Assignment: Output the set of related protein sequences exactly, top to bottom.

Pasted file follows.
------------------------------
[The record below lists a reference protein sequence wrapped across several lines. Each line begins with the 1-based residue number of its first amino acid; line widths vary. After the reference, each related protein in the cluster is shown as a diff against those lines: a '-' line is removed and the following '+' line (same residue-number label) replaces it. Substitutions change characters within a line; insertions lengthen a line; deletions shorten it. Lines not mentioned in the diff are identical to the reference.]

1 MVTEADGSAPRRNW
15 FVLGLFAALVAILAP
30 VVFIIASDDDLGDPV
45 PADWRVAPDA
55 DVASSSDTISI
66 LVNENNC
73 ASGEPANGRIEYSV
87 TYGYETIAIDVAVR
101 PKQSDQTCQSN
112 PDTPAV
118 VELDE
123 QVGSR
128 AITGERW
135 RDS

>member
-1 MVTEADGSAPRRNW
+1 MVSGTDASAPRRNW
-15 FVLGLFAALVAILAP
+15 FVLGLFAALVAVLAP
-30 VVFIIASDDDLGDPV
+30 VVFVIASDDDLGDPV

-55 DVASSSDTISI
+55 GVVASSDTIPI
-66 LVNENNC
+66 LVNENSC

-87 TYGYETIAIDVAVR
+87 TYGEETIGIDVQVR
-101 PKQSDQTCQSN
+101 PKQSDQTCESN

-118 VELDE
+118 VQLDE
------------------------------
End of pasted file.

[The record below lists a reference protein sequence wrapped across several lines. Each line begins with the 1-based residue number of its first amino acid; line widths vary. After the reference, each related protein in the cluster is shown as a diff against those lines: a '-' line is removed and the following '+' line (same residue-number label) replaces it. Substitutions change characters within a line; insertions lengthen a line; deletions shorten it. Lines not mentioned in the diff are identical to the reference.]

1 MVTEADGSAPRRNW
15 FVLGLFAALVAILAP
30 VVFIIASDDDLGDPV
45 PADWRVAPDA
55 DVASSSDTISI
66 LVNENNC
73 ASGEPANGRIEYSV
87 TYGYETIAIDVAVR
101 PKQSDQTCQSN
112 PDTPAV
118 VELDE
123 QVGSR
128 AITGERW
135 RDS

>member
-1 MVTEADGSAPRRNW
+1 MVSGTDASAPRRNW
-15 FVLGLFAALVAILAP
+15 FVLGLFAALVAVLAP
-30 VVFIIASDDDLGDPV
+30 VVFVIASDDDLGDPV

-55 DVASSSDTISI
+55 GVVASSDTIPI
-66 LVNENNC
+66 LVNENSC

-87 TYGYETIAIDVAVR
+87 TYGEETIGIDVQVR
-101 PKQSDQTCQSN
+101 PKQSDQTCESN

-118 VELDE
+118 VQLDE